Posted by: jonkatz | October 13, 2009

Algorithmic cryptography (guest post by Yehuda Lindell)

I asked Jon to allow me to write a guest blog about an issue that I have been thinking a lot about lately. The question is whether there is a place for “algorithmic cryptography research” within the crypto community. Of course, I need to explain what I mean. Algorithmic research is all about finding increasingly more efficient solutions to problems. If the best algorithm known for a problem is n^5 and you find an algorithm that takes less time, then this is progress even if the solution takes n^4 and this is still quite expensive. Eventually, experience shows that this methodology yields solutions that are more and more efficient, until they are “optimal” or at least much better.

In crypto, things seem more complicated. It is relatively easy for me (and I guess for others) to judge a pure theory paper. I understand the contribution, whether it is conceptual or technical, and so on (of course, there are papers that are easier and harder to judge, but overall it’s not too problematic). However, it seems much more difficult to judge a paper that constructs a “more efficient protocol”. Once again, I don’t mean a protocol that is the first to achieve a constant number of rounds, because this is again a theoretical achievement. I mean a protocol that is more efficient in terms of round complexity, number of exponentiations, and so on than other previously-known protocols. Working in this area seems to be very dangerous. Sometimes such papers are very well received, and sometimes they are not. The question is what distinguishes the well-received and less well-received papers? Well, I have some ideas. First, a protocol with a clear asymptotic improvement often has a better chance. Second, introducing significantly new techniques seems to be almost crucial to getting such a paper accepted. The problem with judging new protocols in this way is twofold. First, there are some asymptotically efficient protocols out there that perform really badly on concrete parameters. Second, if I take a problem and come up with a more efficient solution than anything known (and of course provide a rigorous proof), then should I throw it out because the technique isn’t new?! I’ll even go as far as to venture that it’s better to have a less efficient protocol with new techniques than a more efficient protocol that uses old techniques in a better way. What about using the old techniques but coming up with a much better analysis that shows that a smaller security parameter can be used? All of these “achievements” are hard to judge, and generally hard to sell, unless we explicitly state that we want to have algorithmic cryptography.

In my opinion, if we don’t encourage algorithmic improvements (that don’t have radically new techniques, but are still often very hard to achieve), then we won’t ever reach the goal of having really efficient secure protocols. At the moment, I’m hesitant to work on such problems, because I’m not sure that I’ll have an audience. (I stress that it’s being in the middle that’s a problem. If I come up with a protocol that’s really efficient and can be used in practice, then I can sell it to the ACM CCS community. However, I also think crypto should be interested in it, and this is also really my community. Furthermore, it will take many years to get practical protocols and we need to respect small improvements in that direction, or we’ll never get there.)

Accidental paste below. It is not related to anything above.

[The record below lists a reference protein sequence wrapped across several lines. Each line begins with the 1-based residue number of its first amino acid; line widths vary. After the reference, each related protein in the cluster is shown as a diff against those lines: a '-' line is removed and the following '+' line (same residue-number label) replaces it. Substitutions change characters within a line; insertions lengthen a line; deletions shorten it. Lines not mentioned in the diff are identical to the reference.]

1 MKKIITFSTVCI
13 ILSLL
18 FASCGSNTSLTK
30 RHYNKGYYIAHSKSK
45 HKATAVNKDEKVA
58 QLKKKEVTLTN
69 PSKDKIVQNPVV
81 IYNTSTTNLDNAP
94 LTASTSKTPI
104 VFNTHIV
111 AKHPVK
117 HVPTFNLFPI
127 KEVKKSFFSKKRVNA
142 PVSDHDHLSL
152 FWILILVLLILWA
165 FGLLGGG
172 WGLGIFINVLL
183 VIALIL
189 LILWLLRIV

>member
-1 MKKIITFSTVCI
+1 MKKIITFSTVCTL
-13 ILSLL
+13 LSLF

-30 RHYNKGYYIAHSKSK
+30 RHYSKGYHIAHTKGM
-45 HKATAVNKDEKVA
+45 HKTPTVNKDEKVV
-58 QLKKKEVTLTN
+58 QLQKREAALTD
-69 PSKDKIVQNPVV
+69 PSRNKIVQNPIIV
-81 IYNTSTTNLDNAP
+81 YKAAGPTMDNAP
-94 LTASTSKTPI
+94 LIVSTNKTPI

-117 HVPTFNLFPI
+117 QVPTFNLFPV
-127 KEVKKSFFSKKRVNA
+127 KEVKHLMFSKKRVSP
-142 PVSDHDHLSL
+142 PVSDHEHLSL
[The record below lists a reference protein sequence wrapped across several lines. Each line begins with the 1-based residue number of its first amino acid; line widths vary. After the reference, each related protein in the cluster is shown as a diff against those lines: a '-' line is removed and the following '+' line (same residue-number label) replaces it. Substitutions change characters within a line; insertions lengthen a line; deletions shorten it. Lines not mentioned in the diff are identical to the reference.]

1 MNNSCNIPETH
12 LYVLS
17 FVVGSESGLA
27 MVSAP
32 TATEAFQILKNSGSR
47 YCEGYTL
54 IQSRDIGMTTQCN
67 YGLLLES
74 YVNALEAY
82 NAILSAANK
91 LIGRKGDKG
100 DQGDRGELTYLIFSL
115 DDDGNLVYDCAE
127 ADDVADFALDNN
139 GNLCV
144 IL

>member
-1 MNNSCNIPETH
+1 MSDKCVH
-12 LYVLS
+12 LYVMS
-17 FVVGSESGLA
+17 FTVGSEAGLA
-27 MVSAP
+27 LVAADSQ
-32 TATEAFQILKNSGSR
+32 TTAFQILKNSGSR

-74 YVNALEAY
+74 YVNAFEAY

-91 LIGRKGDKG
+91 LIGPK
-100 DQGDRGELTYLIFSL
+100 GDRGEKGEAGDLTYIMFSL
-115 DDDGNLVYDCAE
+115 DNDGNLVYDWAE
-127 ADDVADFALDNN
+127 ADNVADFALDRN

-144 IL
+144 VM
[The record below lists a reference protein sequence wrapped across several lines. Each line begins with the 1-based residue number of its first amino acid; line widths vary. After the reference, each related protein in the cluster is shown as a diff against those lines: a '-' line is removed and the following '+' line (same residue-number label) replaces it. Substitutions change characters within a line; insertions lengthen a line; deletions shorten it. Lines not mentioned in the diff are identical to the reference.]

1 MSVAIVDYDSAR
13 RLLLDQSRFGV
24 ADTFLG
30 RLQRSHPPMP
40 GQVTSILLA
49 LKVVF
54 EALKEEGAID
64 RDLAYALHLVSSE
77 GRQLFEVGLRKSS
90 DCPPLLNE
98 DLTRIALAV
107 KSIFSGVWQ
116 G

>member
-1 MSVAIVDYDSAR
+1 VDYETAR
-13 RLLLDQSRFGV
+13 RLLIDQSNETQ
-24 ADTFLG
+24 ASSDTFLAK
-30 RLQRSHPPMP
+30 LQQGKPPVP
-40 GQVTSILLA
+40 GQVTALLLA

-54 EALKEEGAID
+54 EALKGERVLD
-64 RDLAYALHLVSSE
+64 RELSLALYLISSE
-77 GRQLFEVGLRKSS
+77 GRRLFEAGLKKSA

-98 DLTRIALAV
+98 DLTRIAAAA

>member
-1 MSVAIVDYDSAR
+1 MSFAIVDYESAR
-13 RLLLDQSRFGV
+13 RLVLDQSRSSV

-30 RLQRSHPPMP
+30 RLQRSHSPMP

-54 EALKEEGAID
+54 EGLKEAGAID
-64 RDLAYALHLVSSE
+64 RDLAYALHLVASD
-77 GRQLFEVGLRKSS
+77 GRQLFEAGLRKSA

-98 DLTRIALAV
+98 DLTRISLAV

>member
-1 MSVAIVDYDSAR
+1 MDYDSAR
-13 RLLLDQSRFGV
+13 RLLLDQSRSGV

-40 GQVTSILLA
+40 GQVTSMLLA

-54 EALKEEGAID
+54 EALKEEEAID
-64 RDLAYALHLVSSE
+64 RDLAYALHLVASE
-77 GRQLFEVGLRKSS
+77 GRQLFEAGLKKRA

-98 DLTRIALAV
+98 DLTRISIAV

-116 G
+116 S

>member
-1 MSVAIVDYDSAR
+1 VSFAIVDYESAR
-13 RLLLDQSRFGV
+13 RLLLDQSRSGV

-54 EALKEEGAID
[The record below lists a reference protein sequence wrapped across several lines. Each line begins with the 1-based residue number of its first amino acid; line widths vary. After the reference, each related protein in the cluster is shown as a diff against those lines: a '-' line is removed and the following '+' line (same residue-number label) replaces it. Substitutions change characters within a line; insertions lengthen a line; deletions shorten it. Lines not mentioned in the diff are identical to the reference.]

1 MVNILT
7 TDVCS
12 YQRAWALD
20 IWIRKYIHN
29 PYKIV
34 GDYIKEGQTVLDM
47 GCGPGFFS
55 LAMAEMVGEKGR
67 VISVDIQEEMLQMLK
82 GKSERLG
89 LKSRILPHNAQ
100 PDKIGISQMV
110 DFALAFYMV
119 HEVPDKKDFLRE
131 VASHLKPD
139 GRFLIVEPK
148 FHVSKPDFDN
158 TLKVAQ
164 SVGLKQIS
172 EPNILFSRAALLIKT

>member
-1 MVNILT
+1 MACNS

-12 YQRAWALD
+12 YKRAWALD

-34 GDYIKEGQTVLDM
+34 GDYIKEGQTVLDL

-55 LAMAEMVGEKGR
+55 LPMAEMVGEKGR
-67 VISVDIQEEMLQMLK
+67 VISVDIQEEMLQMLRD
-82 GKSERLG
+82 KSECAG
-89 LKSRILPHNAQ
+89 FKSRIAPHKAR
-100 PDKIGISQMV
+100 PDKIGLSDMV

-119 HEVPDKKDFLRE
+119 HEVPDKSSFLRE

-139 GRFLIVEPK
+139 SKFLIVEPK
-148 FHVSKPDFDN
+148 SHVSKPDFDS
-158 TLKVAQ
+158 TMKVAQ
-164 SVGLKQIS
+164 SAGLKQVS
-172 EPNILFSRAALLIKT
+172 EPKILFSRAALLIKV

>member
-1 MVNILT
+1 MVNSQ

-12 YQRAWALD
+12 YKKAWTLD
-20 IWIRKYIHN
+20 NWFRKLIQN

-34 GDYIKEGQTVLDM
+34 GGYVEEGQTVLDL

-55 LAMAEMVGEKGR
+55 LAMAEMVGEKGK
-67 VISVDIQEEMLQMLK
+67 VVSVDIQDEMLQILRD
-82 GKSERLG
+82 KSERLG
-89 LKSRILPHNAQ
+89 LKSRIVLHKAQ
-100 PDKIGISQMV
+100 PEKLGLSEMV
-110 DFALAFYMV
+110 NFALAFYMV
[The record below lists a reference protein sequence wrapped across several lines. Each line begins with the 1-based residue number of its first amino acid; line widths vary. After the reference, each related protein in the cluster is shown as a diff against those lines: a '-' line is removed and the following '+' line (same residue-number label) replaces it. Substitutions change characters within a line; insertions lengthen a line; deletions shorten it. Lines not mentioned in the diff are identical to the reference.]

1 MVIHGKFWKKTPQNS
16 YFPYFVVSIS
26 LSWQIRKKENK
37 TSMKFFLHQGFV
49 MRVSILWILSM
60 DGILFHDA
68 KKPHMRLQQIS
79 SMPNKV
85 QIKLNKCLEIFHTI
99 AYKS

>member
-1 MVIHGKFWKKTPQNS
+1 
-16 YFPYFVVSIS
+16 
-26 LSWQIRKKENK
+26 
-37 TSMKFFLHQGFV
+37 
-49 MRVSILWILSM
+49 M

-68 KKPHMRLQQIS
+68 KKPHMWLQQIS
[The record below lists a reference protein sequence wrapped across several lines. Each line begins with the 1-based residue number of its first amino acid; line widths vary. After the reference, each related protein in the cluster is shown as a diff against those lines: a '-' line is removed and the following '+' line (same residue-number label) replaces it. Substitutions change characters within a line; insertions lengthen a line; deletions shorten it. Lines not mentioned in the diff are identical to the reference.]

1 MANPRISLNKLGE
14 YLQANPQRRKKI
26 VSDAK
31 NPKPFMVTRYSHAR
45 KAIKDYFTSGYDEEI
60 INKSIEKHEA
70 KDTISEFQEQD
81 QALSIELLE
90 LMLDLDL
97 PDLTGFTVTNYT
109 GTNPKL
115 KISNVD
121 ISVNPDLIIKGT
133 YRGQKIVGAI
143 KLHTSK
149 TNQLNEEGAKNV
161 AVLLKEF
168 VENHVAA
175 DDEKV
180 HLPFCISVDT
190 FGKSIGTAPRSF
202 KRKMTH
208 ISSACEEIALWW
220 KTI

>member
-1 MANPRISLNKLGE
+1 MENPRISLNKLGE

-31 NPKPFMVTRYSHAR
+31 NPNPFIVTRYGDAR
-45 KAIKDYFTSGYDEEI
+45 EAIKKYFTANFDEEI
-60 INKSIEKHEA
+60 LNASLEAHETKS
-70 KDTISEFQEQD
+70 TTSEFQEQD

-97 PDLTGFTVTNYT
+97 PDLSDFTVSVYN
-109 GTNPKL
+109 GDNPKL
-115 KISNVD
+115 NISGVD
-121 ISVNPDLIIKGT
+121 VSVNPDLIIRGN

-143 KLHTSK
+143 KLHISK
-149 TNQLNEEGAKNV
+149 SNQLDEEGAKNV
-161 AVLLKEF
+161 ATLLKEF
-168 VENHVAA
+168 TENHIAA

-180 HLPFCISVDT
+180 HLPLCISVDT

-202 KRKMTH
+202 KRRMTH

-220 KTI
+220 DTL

Your thoughts?

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Responses

  1. Nice post. I have felt the same way as Yehuda at several points. Crypto is different from many other areas in theory in that eventually we do want our protocols to be efficient enough to be deployed in real systems. Designing such efficient protocols cannot be left to system security community. It has to be done by cryptographers and currently it seems that such a research program is not given priority is our community (primarily because of the issues related to the difficulty of judging the contribution).

  2. If one considers algorithmic crypto as legitimate crypto research, then should experiments also be considered relevant?

  3. Obelix, I would guess that it depends what type of experiments you mean. Implementations that increase our understanding of the costs of the different types of operations (bandwidth, memory, asymmetric, symmetric) is definitely valid research. I wouldn’t publish such a paper at TCC but if the paper has an important crypto contribution (and not every such paper has), then it could definitely go to CRYPTO or EUROCRYPT. In any case, this issue is a little bit different because these types of experiments do have an audience at conferences like ACM CCS, whereas the types of problems I am talking about fall between the cracks and don’t have much of an audience at all.

  4. Yehuda: It seems inherently harder to judge algorithmic improvements in Crypto. Aside from the issues you mention,

    * How does one evaluate solutions based on different assumptions? Say, an O(n)-time encryption based on DDH assumption versus Bilinear ABCXYZ assumption versus (even worse) something totally different, like a lattice assumption? How about if I throw a random oracle into the party?

    Also, if I write a paper whose selling point is an efficient crypto protocol *without random oracles*, is it a worthwhile contribution? Given that in practice, people will anyway fall back to a more efficient protocol that uses random oracles left, right and center? (for the record, I don’t have a clear opinion about this either way).

    * Which efficiency measure is the right one to use? Rounds, number of exponentiations, or Communication complexity? I have been told (by a systems person) that improving round complexity is a waste of time, since latency in communication is not so much of a bottleneck any more (although, admittedly, I have no clue why that is the case).